The recently agreed tax cuts in the U.S. will help Europe's economic recovery pick up some steam this year despite rising energy costs and debt troubles in a number of countries that use the euro, the EU's executive said Tuesday.
However, inflation is also on the rise amid sky-high oil prices due to the turmoil sweeping across the Middle East and North Africa, the European Commission warned.
In the latest projections, economic growth in 2011 is expected to be somewhat stronger than anticipated last autumn as Europe's larger exporting nations enjoy better demand from the U.S. _ at the end of last year, the Obama administration and Republicans in Congress agreed to extend Bush-era tax cuts and unemployment benefits.
"Global growth in 2011 is being revised up, mainly on the back of the additional fiscal stimulus adopted in the U.S. in December," the Commission said. "The improved environment for the external environment will provide a boost to EU exports, particularly in the more export-oriented economies."
But while countries like Germany are enjoying the fruits of an improved global economy, others like Spain continue to lag behind as their governments enact harsh austerity measures, such as higher taxes and spending cuts, in an attempt to get a handle on their perilous debt situation.
For the 17-country eurozone, the Commission is forecasting growth of 1.6 percent this year, 0.1 percentage point higher than previously thought. The Commission raised its 2011 forecast for the wider 27-nation EU, which includes non-euro members such as Britain and Poland, by 0.1 percentage point to 1.8 percent.
The eurozone's recovery from recession has also shown signs of helping the labor market. Eurostat, the EU's statistics office, reported Tuesday that unemployment in the eurozone fell to 9.9 percent in January. That's the first time the rate has been below 10 percent since last March.
But while unemployment is showing tentative signs of falling, inflation is on the rise. Eurostat said consumer prices rose 2.4 percent in the year to February, 0.1 percentage point higher than the previous month.
The figure may have been in line with market expectations but inflation is running at its highest level since November 2008 and remains above the European Central Bank's target of keeping price increases "close to but below" 2 percent.
Though the rise in inflation is unlikely to prompt the ECB to raise its main interest rate from the current record low of 1 percent when it completes its monthly policy meeting on Thursday, a number of rate-setters are getting jittery and the markets are now pricing in the probability of higher borrowing costs towards the end of this year.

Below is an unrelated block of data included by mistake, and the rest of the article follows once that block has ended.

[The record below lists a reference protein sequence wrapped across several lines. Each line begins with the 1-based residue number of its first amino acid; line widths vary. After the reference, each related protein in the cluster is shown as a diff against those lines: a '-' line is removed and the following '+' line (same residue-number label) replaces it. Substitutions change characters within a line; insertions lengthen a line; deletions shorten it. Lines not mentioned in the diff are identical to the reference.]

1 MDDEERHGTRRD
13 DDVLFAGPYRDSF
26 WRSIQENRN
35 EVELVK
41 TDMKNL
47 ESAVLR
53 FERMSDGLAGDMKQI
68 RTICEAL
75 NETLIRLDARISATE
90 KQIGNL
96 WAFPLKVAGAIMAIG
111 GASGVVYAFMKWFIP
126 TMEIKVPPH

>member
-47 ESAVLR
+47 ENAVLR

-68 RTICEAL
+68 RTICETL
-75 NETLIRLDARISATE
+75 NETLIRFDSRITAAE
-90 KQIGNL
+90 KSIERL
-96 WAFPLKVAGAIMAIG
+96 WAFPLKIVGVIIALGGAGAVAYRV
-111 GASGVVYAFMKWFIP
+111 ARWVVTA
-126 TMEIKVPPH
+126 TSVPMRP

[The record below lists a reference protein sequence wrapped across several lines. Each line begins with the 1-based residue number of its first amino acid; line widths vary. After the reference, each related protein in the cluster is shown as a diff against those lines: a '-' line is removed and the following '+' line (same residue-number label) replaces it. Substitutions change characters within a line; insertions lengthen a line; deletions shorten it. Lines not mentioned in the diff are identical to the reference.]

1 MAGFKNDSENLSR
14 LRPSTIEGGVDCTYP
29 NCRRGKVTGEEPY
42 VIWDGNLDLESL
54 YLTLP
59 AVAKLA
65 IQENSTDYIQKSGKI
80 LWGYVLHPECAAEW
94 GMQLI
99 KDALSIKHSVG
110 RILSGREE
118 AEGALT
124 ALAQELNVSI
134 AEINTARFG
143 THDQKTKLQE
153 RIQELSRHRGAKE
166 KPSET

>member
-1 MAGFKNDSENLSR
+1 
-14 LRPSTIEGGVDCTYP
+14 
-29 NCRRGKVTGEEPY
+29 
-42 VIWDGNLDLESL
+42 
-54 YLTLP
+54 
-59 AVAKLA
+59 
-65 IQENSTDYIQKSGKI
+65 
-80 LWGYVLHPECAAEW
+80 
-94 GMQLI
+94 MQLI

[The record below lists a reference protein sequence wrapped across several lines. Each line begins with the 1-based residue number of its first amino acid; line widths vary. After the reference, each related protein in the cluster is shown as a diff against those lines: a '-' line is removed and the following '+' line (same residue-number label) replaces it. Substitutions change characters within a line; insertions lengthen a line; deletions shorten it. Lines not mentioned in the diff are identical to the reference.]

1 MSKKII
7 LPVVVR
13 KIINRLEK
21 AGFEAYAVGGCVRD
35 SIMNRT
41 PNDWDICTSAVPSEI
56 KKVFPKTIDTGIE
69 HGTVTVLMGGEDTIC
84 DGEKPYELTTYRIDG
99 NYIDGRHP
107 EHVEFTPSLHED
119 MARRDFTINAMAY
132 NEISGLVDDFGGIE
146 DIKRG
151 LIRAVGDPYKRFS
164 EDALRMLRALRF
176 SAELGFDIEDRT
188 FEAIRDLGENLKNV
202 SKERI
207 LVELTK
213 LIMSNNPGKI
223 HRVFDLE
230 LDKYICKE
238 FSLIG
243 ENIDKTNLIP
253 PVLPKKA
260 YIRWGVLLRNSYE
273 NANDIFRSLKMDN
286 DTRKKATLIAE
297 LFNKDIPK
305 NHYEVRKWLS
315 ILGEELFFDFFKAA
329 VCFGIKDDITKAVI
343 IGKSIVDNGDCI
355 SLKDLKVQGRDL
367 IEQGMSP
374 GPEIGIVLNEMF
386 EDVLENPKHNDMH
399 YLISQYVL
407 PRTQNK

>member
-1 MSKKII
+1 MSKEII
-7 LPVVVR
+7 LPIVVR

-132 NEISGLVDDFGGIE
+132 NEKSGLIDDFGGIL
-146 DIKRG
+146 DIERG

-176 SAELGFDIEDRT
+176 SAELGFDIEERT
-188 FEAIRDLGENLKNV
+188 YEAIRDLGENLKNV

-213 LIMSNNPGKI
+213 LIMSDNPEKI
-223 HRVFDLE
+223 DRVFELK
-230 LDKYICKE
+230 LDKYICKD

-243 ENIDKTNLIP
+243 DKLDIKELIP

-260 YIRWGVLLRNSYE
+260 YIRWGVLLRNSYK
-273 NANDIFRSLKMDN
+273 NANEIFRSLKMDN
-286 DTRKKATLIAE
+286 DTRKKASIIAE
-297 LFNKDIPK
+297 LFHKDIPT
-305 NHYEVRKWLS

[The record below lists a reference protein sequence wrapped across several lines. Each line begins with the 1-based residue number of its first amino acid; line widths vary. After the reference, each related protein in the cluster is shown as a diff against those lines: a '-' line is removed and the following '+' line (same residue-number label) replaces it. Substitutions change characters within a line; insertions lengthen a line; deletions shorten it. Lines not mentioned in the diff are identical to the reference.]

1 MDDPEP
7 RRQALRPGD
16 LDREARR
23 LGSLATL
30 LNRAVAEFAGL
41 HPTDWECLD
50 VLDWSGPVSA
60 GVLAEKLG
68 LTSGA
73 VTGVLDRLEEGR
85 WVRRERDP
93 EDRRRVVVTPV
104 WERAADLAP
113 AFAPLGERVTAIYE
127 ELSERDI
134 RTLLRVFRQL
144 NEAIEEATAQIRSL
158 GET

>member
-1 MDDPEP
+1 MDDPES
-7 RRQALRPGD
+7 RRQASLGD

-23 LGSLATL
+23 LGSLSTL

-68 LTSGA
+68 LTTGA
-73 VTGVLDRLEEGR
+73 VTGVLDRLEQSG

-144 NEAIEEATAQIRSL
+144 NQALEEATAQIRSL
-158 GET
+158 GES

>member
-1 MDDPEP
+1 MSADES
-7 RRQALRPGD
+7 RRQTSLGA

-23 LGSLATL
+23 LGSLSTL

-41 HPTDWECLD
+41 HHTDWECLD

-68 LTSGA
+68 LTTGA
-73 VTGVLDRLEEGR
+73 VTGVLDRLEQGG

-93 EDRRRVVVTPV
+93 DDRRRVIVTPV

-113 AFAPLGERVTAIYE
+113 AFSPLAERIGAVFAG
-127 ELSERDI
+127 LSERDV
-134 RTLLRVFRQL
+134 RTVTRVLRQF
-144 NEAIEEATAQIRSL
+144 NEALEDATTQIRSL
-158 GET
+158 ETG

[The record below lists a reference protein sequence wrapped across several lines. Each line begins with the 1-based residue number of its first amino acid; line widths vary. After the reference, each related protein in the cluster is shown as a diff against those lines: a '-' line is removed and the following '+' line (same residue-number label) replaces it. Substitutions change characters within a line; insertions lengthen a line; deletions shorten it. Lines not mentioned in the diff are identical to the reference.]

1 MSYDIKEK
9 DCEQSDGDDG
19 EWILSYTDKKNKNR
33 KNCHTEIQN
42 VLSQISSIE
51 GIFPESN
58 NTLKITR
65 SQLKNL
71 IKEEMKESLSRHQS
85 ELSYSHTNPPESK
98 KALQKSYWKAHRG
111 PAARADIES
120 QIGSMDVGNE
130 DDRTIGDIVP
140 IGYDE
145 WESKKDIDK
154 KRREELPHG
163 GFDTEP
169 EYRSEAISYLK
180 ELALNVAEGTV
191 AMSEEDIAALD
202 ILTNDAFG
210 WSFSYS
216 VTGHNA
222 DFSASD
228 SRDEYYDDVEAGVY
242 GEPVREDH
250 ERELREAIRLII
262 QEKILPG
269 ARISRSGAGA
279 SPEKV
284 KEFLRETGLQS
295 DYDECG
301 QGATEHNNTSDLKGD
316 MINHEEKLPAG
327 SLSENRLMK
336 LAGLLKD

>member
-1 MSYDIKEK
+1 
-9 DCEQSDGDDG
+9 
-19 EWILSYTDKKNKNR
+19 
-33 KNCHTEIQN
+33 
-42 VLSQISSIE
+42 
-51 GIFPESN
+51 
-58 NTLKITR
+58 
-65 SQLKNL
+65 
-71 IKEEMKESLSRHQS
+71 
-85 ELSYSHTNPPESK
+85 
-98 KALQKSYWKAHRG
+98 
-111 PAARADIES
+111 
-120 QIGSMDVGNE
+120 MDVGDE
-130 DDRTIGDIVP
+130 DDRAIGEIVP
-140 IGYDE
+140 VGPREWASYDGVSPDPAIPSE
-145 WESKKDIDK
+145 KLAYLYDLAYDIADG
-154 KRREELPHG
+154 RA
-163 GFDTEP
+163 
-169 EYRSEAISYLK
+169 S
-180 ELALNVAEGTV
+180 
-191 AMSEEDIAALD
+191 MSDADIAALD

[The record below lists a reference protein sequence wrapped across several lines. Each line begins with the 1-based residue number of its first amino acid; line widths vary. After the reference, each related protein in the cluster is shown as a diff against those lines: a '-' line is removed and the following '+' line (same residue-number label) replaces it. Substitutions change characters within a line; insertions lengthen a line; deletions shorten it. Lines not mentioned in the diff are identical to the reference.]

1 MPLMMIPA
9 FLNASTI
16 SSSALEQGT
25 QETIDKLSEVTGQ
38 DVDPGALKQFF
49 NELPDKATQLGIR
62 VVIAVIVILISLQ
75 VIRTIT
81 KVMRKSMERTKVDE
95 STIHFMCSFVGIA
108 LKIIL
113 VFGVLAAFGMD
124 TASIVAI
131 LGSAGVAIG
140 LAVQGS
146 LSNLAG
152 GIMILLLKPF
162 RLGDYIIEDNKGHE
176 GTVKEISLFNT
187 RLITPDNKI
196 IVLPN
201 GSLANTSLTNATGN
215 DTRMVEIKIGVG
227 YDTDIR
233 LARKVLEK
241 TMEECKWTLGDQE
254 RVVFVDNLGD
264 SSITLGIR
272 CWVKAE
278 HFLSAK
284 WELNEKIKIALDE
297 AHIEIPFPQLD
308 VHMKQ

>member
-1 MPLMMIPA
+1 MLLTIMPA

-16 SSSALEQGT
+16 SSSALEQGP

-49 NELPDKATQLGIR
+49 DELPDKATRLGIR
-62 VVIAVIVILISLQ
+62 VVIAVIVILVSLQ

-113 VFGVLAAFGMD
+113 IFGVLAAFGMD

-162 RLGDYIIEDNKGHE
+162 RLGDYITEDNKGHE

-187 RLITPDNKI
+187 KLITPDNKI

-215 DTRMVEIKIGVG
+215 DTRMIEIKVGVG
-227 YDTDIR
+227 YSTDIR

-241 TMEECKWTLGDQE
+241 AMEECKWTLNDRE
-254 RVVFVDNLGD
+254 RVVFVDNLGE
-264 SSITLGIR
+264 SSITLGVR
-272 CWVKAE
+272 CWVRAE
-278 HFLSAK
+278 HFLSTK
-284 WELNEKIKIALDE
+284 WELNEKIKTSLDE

The Commission revised its inflation projections up markedly following the recent surge in energy and commodity prices. It now expects inflation in the eurozone in 2011 to be 2.2 percent, instead of 1.8 percent previously.
The Commission noted that the economic slack left over by the deepest recession since World War II, subdued wage growth and well-anchored inflation expectations will keep underlying price pressures in check.
However, much will hinge on developments in the Middle East and North Africa after uprisings in Tunisia and Egypt brought down longtime leaders and unrest in Libya threatens to end the regime of Moammar Gadhafi.
"Should geopolitical tensions spread further in the region, disruptions to oil supply could not be excluded, fueling oil-price increases beyond what is assumed in this forecast," the Commission said.
In its forecasts for 2011, the Commission is predicting average oil prices of just over $100 a barrel, up from around $80 a barrel in 2010. At the moment, Brent crude in London is trading at a little over $112 a barrel while the New York equivalent, having breached $100 last week, is back down around the $97 mark.
Olli Rehn, Europe's commissioner for monetary affairs, sought to downplay the impact of higher oil prices on the economic recovery, noting that the increases witnessed so far are not hugely damaging.
"Yes, it has an impact, but with these oil prices ... it is still relatively low in Europe," Rehn said in a press briefing following the publication of the Commission forecasts.
However, if oil prices rise to $200 a barrel, which many analysts think is possible if Saudi Arabia becomes embroiled in the crisis sweeping the Arab World, then the global economy could come to a standstill or fall back into recession.
Rehn noted that a 10 percent increase in the oil price knocks off around 0.1 percentage point off growth in Europe.
Gabriele Steinhauser in Brussels contributed to this story.